Background Information / Chemicals and Exposure
Chemicals and Exposure

Chemicals Previously Detected in the Drinking Water System

Q. Is the water at Camp Lejeune currently safe to drink?

A. The drinking water at Camp Lejeune currently meets or exceeds all government drinking water standards, including the Safe Drinking Water Act, and is tested more often than required. For Camp Lejeune’s annual water quality reports, please see: http://www.lejeune.usmc.mil/emd/reports/annualreports.htm.

Q: What efforts are currently in place to ensure the safety of the water?

A: Current efforts to ensure the water is safe fall into three categories: water quality testing, compliance with current waste management regulations, and cleanup of past hazardous waste sites. Water quality testing efforts, including those covered under the Safe Drinking Water Act and those that are voluntary, are described in the provided Camp Lejeune drinking water sampling material. Many environmental regulations intended to change past industrial practices in the United States that contributed to many of the environmental impacts we face today were promulgated in the early to mid-1970s. Most notable is the Resource Conservation and Recovery Act (RCRA) of 1976. One of the main objectives of RCRA was/is to protect human health and the environment from the potential hazards of waste disposal. Camp Lejeune follows RCRA, as well as many other Federal and State regulations, to help prevent any future groundwater contamination. Regarding the cleanup of past hazardous waste sites, the Comprehensive Environmental Response, Compensation, and Liability Act of 1980 (CERCLA) authorized Federal action to respond to releases of hazardous substances into the environment. These cleanup efforts protect current drinking water by addressing potential sources of contamination and preventing the migration of contaminants into drinking water supplies. Camp Lejeune has an active program in compliance with CERCLA to address past hazardous waste sites and address groundwater contamination before it impacts drinking water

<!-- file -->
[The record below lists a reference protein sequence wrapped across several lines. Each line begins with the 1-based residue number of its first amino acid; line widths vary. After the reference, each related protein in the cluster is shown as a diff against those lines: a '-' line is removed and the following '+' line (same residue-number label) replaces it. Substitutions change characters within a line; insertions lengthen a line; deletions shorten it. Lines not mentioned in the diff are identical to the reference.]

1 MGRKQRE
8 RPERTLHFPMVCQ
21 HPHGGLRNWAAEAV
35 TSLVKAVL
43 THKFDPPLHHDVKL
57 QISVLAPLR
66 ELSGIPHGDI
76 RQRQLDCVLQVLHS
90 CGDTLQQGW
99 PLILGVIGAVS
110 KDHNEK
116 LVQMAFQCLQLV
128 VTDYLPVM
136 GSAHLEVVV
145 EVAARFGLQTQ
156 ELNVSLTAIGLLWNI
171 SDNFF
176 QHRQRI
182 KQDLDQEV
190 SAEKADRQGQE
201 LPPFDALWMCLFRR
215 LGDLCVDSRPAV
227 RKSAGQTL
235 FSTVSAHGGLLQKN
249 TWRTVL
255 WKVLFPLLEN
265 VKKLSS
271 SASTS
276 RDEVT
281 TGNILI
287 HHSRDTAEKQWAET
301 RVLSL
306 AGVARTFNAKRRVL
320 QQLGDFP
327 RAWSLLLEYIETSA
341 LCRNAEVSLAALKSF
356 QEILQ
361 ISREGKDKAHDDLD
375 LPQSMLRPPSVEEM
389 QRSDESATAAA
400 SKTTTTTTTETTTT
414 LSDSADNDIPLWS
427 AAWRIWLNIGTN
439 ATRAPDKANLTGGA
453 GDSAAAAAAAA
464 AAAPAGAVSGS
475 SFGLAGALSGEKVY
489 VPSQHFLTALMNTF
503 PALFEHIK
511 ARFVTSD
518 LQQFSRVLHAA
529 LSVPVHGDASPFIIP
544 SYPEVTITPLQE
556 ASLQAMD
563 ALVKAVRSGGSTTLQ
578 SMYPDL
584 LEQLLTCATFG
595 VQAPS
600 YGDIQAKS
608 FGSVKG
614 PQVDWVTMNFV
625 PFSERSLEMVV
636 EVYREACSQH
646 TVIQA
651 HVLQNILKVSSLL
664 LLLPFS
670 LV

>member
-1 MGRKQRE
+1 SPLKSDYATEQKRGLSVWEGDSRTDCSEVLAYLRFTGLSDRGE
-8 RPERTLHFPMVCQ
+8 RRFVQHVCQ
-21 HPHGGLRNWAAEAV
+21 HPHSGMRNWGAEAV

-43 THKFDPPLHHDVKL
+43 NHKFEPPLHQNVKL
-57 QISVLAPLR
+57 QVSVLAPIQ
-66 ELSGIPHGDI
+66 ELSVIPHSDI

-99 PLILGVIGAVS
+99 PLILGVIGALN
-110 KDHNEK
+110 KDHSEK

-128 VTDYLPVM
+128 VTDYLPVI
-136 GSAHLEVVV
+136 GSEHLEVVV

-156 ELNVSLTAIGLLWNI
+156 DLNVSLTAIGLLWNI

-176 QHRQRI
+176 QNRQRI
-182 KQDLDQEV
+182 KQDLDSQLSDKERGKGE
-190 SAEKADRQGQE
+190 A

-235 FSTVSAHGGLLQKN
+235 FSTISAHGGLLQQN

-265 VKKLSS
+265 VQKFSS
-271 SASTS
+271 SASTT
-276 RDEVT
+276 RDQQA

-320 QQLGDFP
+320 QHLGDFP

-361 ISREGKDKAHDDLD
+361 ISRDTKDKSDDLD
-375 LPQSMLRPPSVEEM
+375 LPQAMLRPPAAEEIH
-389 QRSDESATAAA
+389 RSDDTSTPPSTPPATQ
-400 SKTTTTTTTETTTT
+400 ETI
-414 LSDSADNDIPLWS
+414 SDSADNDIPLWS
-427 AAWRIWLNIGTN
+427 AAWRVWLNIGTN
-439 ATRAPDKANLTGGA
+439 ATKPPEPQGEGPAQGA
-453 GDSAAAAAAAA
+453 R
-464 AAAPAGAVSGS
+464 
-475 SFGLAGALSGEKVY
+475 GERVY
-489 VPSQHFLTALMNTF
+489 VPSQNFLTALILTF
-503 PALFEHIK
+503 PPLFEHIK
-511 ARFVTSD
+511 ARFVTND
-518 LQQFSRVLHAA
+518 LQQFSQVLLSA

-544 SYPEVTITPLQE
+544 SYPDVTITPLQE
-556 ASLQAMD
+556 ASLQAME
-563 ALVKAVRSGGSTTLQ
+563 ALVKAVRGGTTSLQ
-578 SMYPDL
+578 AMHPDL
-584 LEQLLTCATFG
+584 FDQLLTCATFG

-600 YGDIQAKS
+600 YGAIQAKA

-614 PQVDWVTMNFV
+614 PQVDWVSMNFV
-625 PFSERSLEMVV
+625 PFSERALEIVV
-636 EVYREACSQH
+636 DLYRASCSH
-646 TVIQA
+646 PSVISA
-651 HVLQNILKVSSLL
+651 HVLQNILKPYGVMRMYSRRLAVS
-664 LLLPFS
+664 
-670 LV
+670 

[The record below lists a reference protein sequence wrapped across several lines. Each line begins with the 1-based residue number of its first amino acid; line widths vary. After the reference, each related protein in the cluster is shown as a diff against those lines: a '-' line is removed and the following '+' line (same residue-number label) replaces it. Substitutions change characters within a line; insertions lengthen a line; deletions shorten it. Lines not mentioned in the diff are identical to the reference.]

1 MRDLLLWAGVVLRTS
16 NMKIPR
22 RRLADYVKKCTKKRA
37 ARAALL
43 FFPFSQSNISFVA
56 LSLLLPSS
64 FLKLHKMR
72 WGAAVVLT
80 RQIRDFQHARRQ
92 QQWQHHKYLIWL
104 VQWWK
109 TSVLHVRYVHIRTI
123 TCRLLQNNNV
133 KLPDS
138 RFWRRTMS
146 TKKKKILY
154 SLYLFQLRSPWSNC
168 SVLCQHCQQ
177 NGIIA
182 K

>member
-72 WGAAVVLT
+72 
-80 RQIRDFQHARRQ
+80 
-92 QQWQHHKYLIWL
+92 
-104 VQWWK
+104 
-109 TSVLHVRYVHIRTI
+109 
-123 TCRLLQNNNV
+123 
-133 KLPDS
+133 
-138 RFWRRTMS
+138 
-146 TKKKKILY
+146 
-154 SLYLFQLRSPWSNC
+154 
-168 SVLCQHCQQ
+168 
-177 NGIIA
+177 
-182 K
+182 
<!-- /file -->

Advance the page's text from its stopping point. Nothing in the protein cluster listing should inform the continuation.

Q. What chemicals were previously detected in the drinking water system?

A. The chemicals previously detected in the drinking water were a class of chemicals known as “volatile organic compounds.” These chemicals were commonly used as solvents for cleaning machinery and weapons, for dry cleaning, and some are found in fuels.

These chemicals include:

• Trichloroethylene (TCE), primarily used as a metal cleaner (i.e., for cleaning weapons, engine parts, and machinery);

• Tetrachloroethylene (also known as PCE, perc, or perchloroethylene), primarily used in dry cleaning;

• Benzene and toluene, chemicals found in gasoline and other fuels;

• Vinyl chloride, 1,2-dichloroethylene, and 1,1-dichloroethylene, breakdown products of TCE and PCE; and

• Methylene chloride, a chemical solvent used in laboratories and in removing paint.

Q. Who may have been exposed?

A. Best estimates from ATSDR’s water modeling efforts indicate that some of the base’s water was affected by chemicals as early as 1953 until as late as 1987.

Q. What amounts of the chemicals were in the drinking water?

We can’t be certain. The lack of historic data creates uncertainties with accurately estimating levels of the chemicals in the water that occurred decades ago. ATSDR has completed a water modeling study to estimate the level of chemicals in drinking water at Camp Lejeune. Detailed information may be found in tables published in reports by ATSDR and the National Academy of Sciences/National Research Council (NAS/NRC) which can be viewed at either http://www.atsdr.cdc.gov/sites/lejeune or http://www.nationalacademies.org/morenews/20090613.html.

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